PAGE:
Over a period of 15 months, 17 children were admitted to the Red Cross War Memorial Children’s Hospital (RCWMCH) in Cape Town with Guillain-Barré syndrome. Stool specimens were collected from 14 children and campylobacter was isolated from nine. Six of the nine isolates of Campylobacter jejuni were further identified as C jejuni biotype 2, serotype 0:41. This biotype 2, serotype 0:41 has been identified in only 12 of the 7119 campylobacter isolates at the RCWMCH over a 19 year period. Eight of the nine patients with campylobacter isolates and one of five with negative stool cultures required ventilation. Patients with C jejuni biotype 2, serotype 0:41 were ventilated for a mean (SD) of 33.5 (19.4) days, whereas patients with other campylobacter isolates were ventilated for 17.3 (3.8) days. This is the first report of campylobacters of serotype 0:41 in Guillain-Barré syndrome and could reflect a geographical isolation of this strain.
- Guillain-Barré syndrome
- Campylobacter jejuni
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The Guillain-Barré syndrome (GBS) is the most common cause of acute neuromuscular paralysis. Although GBS has been associated with a wide variety of preceding infections, campylobacter infections appear to be the most common preceding event, with evidence of infection in up to 38% of adults with GBS.1 2 There have been a few reports of an association of childhood GBS and campylobacter infection.3-5
At the Red Cross War Memorial Children’s Hospital (RCWMCH) in Cape Town, an average of 10 cases of GBS have been seen each year since 1975. During the period June 1994 to August 1995 a total of 23 children with GBS were seen at the hospital, of whom 17 were admitted to the intensive care unit. This paper reports the associations between campylobacter infection and GBS in these patients.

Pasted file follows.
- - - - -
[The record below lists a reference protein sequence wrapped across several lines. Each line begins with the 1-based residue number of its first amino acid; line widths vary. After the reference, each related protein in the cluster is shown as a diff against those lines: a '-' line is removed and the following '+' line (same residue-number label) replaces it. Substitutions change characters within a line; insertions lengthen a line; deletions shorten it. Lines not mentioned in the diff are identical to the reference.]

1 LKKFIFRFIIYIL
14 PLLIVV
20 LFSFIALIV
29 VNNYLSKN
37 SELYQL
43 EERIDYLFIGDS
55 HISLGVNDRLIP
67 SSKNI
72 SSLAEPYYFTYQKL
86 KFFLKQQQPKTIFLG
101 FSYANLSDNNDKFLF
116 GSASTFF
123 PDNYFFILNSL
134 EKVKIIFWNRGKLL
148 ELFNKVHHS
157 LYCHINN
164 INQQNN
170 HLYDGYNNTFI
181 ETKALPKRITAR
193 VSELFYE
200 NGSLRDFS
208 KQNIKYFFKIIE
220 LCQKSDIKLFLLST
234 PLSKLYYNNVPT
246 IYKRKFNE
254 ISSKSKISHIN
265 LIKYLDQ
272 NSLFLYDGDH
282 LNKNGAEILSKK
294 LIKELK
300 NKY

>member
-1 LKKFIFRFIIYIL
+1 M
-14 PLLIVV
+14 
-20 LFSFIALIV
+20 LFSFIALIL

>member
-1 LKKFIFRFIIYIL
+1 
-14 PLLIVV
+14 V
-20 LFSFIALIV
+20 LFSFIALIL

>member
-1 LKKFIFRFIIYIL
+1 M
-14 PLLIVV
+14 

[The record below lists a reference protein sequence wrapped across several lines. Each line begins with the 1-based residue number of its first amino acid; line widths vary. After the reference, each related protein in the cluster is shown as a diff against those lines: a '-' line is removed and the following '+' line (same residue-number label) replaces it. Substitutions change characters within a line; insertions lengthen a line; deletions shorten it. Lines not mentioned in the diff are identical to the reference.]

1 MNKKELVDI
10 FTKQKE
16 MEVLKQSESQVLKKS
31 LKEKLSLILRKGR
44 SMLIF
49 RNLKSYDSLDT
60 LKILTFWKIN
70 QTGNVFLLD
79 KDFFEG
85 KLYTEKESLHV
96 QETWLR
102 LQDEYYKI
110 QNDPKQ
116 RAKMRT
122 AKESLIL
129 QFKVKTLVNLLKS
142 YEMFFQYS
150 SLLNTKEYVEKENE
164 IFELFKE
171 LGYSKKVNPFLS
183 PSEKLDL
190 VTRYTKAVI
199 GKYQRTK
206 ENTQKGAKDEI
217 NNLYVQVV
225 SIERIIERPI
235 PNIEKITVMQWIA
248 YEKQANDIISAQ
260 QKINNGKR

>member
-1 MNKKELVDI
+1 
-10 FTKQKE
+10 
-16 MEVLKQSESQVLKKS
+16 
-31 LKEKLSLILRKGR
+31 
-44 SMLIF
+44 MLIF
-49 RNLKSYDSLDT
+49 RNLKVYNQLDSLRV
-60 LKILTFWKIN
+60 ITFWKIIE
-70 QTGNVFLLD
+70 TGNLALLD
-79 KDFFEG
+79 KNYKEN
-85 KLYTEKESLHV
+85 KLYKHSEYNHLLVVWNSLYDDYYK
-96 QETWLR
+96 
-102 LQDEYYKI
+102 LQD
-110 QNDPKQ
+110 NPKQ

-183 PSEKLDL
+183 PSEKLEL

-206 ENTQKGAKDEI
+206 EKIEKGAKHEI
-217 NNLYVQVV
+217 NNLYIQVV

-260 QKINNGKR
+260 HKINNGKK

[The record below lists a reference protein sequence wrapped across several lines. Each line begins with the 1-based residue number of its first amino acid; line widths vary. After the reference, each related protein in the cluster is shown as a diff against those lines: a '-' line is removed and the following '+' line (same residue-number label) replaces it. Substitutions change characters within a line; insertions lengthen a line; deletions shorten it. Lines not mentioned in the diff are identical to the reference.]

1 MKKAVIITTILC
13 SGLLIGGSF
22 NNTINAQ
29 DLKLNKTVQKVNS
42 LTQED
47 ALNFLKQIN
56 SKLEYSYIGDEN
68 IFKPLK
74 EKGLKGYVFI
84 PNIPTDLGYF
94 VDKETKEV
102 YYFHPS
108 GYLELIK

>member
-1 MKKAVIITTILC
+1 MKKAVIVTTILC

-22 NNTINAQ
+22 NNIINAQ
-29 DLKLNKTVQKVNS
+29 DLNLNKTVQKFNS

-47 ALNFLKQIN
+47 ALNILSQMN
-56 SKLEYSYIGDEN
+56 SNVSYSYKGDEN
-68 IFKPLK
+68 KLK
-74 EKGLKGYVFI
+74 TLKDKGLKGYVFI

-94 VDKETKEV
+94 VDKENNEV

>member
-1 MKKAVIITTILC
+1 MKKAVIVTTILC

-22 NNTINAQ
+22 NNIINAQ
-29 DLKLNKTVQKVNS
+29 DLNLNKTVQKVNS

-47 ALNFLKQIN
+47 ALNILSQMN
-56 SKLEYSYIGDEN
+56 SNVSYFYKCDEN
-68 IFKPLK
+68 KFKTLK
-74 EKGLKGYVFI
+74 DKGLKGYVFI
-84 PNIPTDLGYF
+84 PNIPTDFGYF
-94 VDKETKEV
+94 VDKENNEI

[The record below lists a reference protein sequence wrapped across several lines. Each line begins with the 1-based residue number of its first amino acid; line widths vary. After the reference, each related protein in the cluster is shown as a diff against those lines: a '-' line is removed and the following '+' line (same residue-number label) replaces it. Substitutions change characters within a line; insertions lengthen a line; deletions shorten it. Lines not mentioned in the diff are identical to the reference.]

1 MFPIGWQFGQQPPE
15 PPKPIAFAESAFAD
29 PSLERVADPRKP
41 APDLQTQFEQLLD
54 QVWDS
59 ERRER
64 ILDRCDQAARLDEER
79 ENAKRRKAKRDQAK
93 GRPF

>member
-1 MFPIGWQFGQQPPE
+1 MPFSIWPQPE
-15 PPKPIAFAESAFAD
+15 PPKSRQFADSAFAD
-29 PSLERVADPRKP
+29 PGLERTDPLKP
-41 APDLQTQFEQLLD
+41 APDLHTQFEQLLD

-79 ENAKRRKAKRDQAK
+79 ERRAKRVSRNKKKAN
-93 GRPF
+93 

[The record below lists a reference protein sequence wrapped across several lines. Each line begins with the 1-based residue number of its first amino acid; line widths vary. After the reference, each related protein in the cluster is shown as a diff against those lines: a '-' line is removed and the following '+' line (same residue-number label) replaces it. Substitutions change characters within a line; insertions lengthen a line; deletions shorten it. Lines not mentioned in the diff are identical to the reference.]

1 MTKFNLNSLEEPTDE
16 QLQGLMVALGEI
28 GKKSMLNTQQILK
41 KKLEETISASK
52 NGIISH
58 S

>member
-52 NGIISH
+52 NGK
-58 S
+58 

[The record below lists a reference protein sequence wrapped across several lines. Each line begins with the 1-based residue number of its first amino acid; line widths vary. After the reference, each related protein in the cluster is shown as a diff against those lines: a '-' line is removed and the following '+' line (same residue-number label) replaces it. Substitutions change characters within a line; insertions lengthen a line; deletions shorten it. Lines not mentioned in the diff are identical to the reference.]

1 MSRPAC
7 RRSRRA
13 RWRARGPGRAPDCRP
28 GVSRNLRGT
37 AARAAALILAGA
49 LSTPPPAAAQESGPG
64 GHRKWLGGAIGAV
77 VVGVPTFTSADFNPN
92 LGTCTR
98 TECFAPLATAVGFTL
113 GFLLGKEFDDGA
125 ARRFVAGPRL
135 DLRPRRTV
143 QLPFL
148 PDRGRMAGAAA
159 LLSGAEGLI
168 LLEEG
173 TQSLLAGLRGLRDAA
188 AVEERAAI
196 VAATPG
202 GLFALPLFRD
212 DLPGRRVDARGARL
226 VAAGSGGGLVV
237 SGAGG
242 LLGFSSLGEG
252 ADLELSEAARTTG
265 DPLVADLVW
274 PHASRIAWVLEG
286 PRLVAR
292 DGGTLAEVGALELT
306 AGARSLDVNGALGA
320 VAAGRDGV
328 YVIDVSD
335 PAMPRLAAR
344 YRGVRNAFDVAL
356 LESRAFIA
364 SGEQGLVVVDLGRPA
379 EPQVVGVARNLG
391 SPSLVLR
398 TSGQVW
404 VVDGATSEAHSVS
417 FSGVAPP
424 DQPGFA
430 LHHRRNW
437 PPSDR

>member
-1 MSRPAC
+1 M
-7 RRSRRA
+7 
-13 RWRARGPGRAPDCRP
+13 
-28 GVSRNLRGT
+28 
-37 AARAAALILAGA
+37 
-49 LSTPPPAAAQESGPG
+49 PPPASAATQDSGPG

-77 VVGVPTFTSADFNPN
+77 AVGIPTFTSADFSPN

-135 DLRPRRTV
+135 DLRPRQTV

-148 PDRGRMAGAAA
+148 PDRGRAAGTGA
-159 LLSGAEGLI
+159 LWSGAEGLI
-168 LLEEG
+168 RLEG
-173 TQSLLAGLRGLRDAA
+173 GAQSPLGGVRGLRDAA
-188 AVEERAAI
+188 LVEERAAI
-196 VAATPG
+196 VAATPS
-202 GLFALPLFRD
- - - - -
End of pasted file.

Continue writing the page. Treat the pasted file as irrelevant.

Patients and methods
Stool specimens were collected from patients admitted to the intensive care unit at RCWMCH between June 1994 and August 1995 with clinical features of GBS. Patients were included in the study if they fulfilled the diagnostic criteria for acute GBS as published by Asbury and Cornblath.6 Clinical data were obtained from a retrospective analysis of the patients’ charts.
ISOLATION AND GROWTH
All stool specimens were cultured by established methods. Gram negative motile, spiral, or curved rods were cultured on tryptose blood agar plates (CM233, Oxoid Ltd) containing 10% v/v unlysed horse blood. Culture plates were incubated at 37°C under microaerophilic (12% carbon dioxide, 88% air, and 95% humidity) growth conditions.
BIOTYPING AND SEROTYPING
Identification was accomplished by established tests and all isolates were biotyped by the scheme of Skirrow and Benjamin.7 Serotyping on the basis of thermostable somatic (O) lipopolysaccharide antigens was performed with the 66 antisera of the Penner scheme.8 Isolates were also serotyped against an additional 30 antisera to new serotypes not included in this scheme.
Over a period of 15 months, 17 children aged 14–108 (median 47) months were admitted to the intensive care unit of the RCWMCH in Cape Town with GBS (table 1).
Campylobacter species were isolated from nine of the 14 patients from whom stool specimens were obtained. Six of these isolates were identified as C jejuni biotype 2, serotype 0:41. The other three campylobacter isolates were C concisus, C upsaliensis, and C jejuni biotype 1.
Before presentation with GBS only three of the nine patients with a positive campylobacter culture had a history of a preceding diarrhoeal illness, four had had a preceding upper respiratory tract infection, and two had no prior infection.